16. An organic light emitting element according to claim 15, wherein said element has a dielectric material film or a laminated film thereof as at least one of the structures having a light reflecting function.
17. An organic light emitting element according to claim 15 or 16, wherein the film having a light reflecting function and the accompanying films provided on the outside of one electrode is used as the screening side by giving thereto a high reflectance or a high absorbance, and the light withdrawn only from the electrode of the other side is utilized.
18. An organic light emitting element according to claim 17, wherein said element contains a metallic part carrying out reflection as a structure of the screening side.
19. An organic light emitting element according to claim 18, wherein said element has a structure of metallic reflection film/metallic reflection gloss retaining low reactivity film/transparent electrically conductive electrode as a reflecting mirror from the transparent electrode side.
20. An organic light emitting element according to claim 18, wherein said element has a structure of chromium film/silicon nitride film/transparent electrically conductive electrode as a reflecting mirror from the transparent electrode side.
21. An organic light emitting element according to claim 17, wherein said element contains, as a structure of the screening side, a substrate separately provided on the outside of the substrate of the organic light emitting element and a film structure provided on said substrate.
22. An organic light emitting element using a light emitting molecule utilizing a triplet excited state, wherein a transparent electrically conductive film is used as the anode electrode and the cathode electrode, and the gap between said anode electrode and cathode electrode functions as a light vibrator due to films having a light reflecting function provided on outsides of said anode electrode and said cathode electrode.
23. An organic light emitting element according to claim 22, wherein at least one of the structures exhibiting a light reflecting function has a dielectric material film or a laminated film of said dielectric material film.
24. An organic light emitting element according to claim 22, wherein a film having a light reflecting function and accompanying films are used as a screening side by giving thereto a high reflectance or a high absorbance, and only the light withdrawn from the other electrode side in one direction is utilized.
25. An organic light emitting element according to claim 24, wherein said element contains a metallic part carrying out reflection, as a structure of the screening side.
26. An organic light emitting film according to claim 25, wherein said element has a structure of metallic reflection film/metallic reflection gloss retaining low reactivity film/transparent electrically conductive electrode as a reflecting mirror from the transparent electrode side.
27. An organic light emitting element according to claim 25, wherein said element has a structure of chromium film/silicon nitride film/transparent electrically conductive electrode as a reflecting mirror from the transparent electrode side.
28. An organic light emitting element according to claim 24, wherein said element contains, as the structure of the screening side, a substrate separately provided on the outside of the substrate of the organic light emitting element and a film structure provided on said substrate.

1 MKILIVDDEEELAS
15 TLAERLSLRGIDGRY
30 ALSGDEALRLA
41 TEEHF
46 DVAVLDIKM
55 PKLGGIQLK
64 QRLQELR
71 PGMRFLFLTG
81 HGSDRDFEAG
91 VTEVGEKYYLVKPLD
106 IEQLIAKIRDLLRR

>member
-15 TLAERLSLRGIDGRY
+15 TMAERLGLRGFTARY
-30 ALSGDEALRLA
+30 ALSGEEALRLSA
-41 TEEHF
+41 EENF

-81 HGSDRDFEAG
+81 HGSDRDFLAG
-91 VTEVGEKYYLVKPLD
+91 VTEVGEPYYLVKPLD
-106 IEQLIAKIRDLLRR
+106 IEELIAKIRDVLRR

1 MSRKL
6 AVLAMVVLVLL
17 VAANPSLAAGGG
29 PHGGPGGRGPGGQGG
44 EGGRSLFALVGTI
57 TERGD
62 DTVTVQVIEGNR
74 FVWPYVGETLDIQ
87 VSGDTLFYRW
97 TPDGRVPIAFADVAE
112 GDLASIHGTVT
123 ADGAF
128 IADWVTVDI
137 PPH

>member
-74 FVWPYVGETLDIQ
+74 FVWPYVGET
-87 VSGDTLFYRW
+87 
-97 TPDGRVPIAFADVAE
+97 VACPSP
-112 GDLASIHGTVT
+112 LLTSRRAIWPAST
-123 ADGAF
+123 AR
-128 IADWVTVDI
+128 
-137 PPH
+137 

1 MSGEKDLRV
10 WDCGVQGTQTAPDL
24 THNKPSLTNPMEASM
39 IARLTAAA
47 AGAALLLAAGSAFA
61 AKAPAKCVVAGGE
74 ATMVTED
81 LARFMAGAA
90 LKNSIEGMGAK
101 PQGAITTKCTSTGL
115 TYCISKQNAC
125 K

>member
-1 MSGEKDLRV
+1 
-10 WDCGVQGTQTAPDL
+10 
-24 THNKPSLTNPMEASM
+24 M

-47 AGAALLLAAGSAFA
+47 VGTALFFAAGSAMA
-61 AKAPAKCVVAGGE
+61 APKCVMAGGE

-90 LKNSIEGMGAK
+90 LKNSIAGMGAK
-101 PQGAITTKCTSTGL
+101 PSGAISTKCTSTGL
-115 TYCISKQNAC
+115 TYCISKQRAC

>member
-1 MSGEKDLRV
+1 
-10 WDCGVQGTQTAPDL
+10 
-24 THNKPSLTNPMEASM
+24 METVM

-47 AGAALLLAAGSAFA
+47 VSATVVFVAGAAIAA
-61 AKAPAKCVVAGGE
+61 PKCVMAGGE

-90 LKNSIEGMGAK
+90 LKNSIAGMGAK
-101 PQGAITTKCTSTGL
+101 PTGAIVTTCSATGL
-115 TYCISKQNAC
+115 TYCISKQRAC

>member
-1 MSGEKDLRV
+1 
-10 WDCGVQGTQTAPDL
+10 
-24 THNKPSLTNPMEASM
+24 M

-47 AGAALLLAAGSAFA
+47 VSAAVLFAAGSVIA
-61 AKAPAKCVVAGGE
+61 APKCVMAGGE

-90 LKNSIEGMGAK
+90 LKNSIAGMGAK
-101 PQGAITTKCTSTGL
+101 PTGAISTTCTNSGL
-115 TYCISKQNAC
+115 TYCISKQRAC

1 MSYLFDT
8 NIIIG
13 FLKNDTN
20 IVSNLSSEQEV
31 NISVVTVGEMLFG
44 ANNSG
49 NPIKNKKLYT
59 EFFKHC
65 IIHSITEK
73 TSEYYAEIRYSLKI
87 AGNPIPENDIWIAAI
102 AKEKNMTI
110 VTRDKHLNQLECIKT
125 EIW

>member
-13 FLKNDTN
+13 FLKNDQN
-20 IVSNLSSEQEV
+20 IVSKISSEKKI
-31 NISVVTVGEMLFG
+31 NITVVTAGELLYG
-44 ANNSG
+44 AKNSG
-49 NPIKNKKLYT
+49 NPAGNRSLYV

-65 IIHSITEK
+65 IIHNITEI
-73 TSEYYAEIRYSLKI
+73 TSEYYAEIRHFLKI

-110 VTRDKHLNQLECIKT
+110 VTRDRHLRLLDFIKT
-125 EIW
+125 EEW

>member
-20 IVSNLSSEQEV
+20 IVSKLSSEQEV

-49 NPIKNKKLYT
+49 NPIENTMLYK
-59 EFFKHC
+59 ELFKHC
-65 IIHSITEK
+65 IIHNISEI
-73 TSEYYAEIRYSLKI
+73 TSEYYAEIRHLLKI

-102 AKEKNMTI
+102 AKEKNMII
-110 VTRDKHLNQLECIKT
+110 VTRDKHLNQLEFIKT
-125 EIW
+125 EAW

29. An organic light emitting element having a structure of metallic reflection film/metallic reflection gloss retaining low reactivity film/transparent electrically conductive electrode as a reflecting mirror from the transparent electrode side.
30. An organic light emitting element having a structure of chromium film/silicon nitride film/transparent electrically conductive electrode as a reflecting mirror from the transparent electrode side.
31. An organic light emitting element, wherein a metallic reflecting film, a thin film of a fluorinated metal, a first transparent electrically conductive film, a light emitting layer and a second transparent electrically conductive film are successively laminated.
32. An organic light emitting element according to claim 1, wherein a semi-transparent reflecting layer is additionally laminated on said second transparent electrically conductive film.
33. An organic light emitting element according to claim 1, wherein said first transparent electrically conductive film and said metallic reflecting film are connected together by means of a metallic part.
34. A displaying apparatus using an organic light emitting element in which a substrate, a metallic reflecting film, a thin film of a fluorinated metal, a first transparent electrically conductive film, a light emitting layer and a second transparent electrically conductive film are successively laminated.
35. A displaying apparatus according to claim 4, wherein a semi-transparent reflecting layer is additionally laminated on said second transparent electrically conductive film.
36. A displaying apparatus according to claim 4, wherein said first transparent electrically conductive film and said metallic reflecting film are connected together by means of a metallic part.
37. A displaying apparatus using an organic light emitting element in which a metallic reflecting film, a thin film of a fluorinated metal, a first transparent electrically conductive film, a light emitting layer, a second transparent electrically conductive film and a substrate are successively laminated.
38. A displaying apparatus according to claim 5, wherein said apparatus has a semi-transparent reflecting layer between said second transparent electrically conductive film and said substrate.